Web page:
Mayor’s Lunch 2019 | Cultural Leaders Legacy Artist Awards

Mayor’s Lunch 2019 | Cultural Leaders Legacy Artist Awards


We’re really proud to sponsor the
RBC Emerging Artist Award. It’s for artists who are in the early stage
of their career and are building out that recognition that they need. And this year, for the first time, it’s acknowledging
and recognizing a contemporary dance performer and artist. We’re really excited to have Meghann as the
recipient of this year’s award. She’s a graduate from the University of Calgary
in 2014. She’s produced and performed pieces in Alberta
and in Finland. And, maybe what’s most impressive about Meghann
is her commitment and hard work—not only around her own dancing but supporting peers
and other dancers and the community overall. My name is Meghann Michalsky. I am a dance artist here in Calgary. My practice includes performing, choreographing,
and producing dance work. I’m also the co-creator of Project InTandem
and YYC Contemporary Dance Training. I would say what inspires me the most about
dance is the non-verbal communication. I would like to thank my mentors for their
encouragement, Davida Monk, Mike Czuba, Jason Galeos, and Oliver Reyes. I would like to thank RBC for sponsoring the
Emerging Artist Award and giving this platform of recognition. The Rozsa Foundation is a philanthropic foundation
that supports transformational leadership in the arts and we do that in a number of
ways. We have a granting program. We have a trio of arts leadership programs,
and we also have the annual Rozsa Award for Excellence in Arts Management and we do a
lot of advocacy and research work. We introduced the Rozsa Foundation Emerging
Arts Administrator Award to recognize the incredible work of arts administrators who
are still learning and growing in their roles but are already doing work that has tremendous
impact for their organizations and on the sector as a whole. The work that Beth has done in a really short
period of time has really been phenomenal. She has come into this organization that already
had a track record of artistic excellence and has provided it with an administrative
foundation on which to build. My name is Bethany Yon and I am the Executive
Director of Cowtown Opera Company. Cowtown Opera Company is an opera company
whose focus is on engaging Calgarians with opportunities to interact with opera in a
fun, relatable, and easy way. My focus over the past two years in this position
has really been navigating a season of change, creating some stability, and formulating processes
and policies that help us really navigate the nuts and bolts of how we operate as an
organization. How we communicate in our teams. How we reach out to the community and create
relationships and deepen our roots and further our reach within the cultural fabric of Calgary. I would really like to thank the Rozsa Foundation,
Calgary Arts Development, my board of directors, and nominators as well as the Cowtown leadership
team, my husband and family, and just the greater Calgary artistic community who has
really welcomed me with open arms these past two years. The award is the SANDSTONE City Builder Award
and it was established to recognize and artist or an arts organization that through their
art has made Calgary a better place to live. The recipient of the award is JP Thibodeau
of StoryBook Theatre. We are presenting the award to him because
he has created a community of professional and emerging artist and volunteers, families,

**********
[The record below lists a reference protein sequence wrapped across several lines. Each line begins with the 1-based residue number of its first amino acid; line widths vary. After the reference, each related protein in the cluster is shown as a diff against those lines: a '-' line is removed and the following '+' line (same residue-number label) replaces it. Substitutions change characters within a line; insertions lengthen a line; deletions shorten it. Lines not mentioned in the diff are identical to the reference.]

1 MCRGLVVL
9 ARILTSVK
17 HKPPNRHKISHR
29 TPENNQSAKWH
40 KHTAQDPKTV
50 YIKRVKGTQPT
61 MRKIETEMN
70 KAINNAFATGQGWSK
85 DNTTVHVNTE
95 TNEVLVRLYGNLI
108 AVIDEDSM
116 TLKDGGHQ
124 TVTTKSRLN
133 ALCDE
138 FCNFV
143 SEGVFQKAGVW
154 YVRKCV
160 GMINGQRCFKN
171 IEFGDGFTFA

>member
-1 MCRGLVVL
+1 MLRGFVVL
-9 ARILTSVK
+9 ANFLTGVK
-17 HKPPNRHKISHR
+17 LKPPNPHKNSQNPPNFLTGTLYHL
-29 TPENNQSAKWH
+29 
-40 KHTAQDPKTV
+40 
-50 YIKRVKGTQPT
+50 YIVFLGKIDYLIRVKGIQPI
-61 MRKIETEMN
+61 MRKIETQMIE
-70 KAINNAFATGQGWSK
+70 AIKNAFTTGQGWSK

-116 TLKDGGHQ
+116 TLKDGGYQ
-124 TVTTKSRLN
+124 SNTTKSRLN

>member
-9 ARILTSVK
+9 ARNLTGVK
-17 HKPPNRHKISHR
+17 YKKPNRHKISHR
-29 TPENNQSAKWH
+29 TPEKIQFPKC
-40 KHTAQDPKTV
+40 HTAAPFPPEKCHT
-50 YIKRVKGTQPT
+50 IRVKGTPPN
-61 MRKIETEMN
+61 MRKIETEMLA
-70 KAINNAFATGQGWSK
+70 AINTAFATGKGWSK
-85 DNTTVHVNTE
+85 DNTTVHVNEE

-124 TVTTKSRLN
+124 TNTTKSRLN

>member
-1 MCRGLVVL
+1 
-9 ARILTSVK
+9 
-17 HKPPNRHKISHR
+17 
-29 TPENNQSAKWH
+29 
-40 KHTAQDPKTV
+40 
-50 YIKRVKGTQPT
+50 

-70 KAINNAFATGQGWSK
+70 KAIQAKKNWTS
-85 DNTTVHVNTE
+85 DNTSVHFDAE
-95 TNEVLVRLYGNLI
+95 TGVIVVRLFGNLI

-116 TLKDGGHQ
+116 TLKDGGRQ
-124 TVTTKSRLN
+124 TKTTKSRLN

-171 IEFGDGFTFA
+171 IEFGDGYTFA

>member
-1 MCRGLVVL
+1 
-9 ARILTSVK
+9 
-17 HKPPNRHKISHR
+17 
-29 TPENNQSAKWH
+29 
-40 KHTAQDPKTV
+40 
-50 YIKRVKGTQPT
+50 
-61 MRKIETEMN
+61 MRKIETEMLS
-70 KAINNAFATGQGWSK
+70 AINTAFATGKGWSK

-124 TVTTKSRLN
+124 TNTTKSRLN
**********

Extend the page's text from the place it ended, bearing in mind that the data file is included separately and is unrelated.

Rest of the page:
children, youth, and teen audiences, and created this community where they can join together
and partake in the shared experience of the theatre. JP’s experience, connections, dedication,
and creativity have really brought this small community theatre into a flourishing, semi-professional
theatre company and is Canada’s largest volunteer driven theatre for young audiences. My name is JP Thibodeau and I am the Artistic
Producer for StoryBook Theatre. StoryBook offers accessible theatre programming
for families here in Calgary. Over the past 43 years, StoryBook has been
offering theatre programming to Calgary and area, and in the last five years we have really
focused our mandate on accessibility. Through our theatre school programming, one
of the big things we have done is offer free programming to families who otherwise
couldn’t afford it. We also do that through the theatre shows
we present and, more importantly, we really focus on emerging artists and offer them an
opportunity to grow and learn here in Calgary. It has been a lot of hard work to create the
programming we have been doing and to be offering free programming here in Calgary, on any level,
is difficult in and of itself but to have it be offered, to have it be successful, and, more importantly,
to have it be acknowledged by the community is huge. Doing this work requires a whole team of people
and I couldn’t do it alone. I need to thank Eva Stieber who works in our
office and Jolene Anderson our Board President, and of course my family—Tara, Issac, and
Evan who are always there whether its a FaceTime call at night or tucking them in at bedtime,
it’s important that they know that this kind of work needs to happen and they’re part of
that in someway, shape or form. And absolutely thanks to our sponsor SANDSTONE
for making this acknowledgement possible. The ATB Financial Healing Through the Arts
Award was created for artists whose work specifically address health and wellness issues and improve
the wellness of others. We understand the healing powers of art and
how art expression can give hope and comfort and joy to others. So it was important for us to be part of an
award that honours artists in the community that are improving the lives of others. Vivek is an accomplished artist whose multidisciplinary
approach touches the lives of many people. A mentor, a community advocate, a teacher. Using her skills and tools to really make
a difference in the community. We at ATB really applaud the efforts and the
ability that Vivek has to make a true difference in the lives of Calgarians. My name is Vivek Shraya and I am an artist,
a writer, musician, a visual artist, and filmmaker. A lot of my art tackles themes like gender,
sexuality, race and religion, and the intersection those experiences. I would say that throughout my artistic practice,
I have turned to art as a way to heal my own trauma and to also try to make art to bring
comfort to people who have had similar experiences, so to kind of build a sense of community through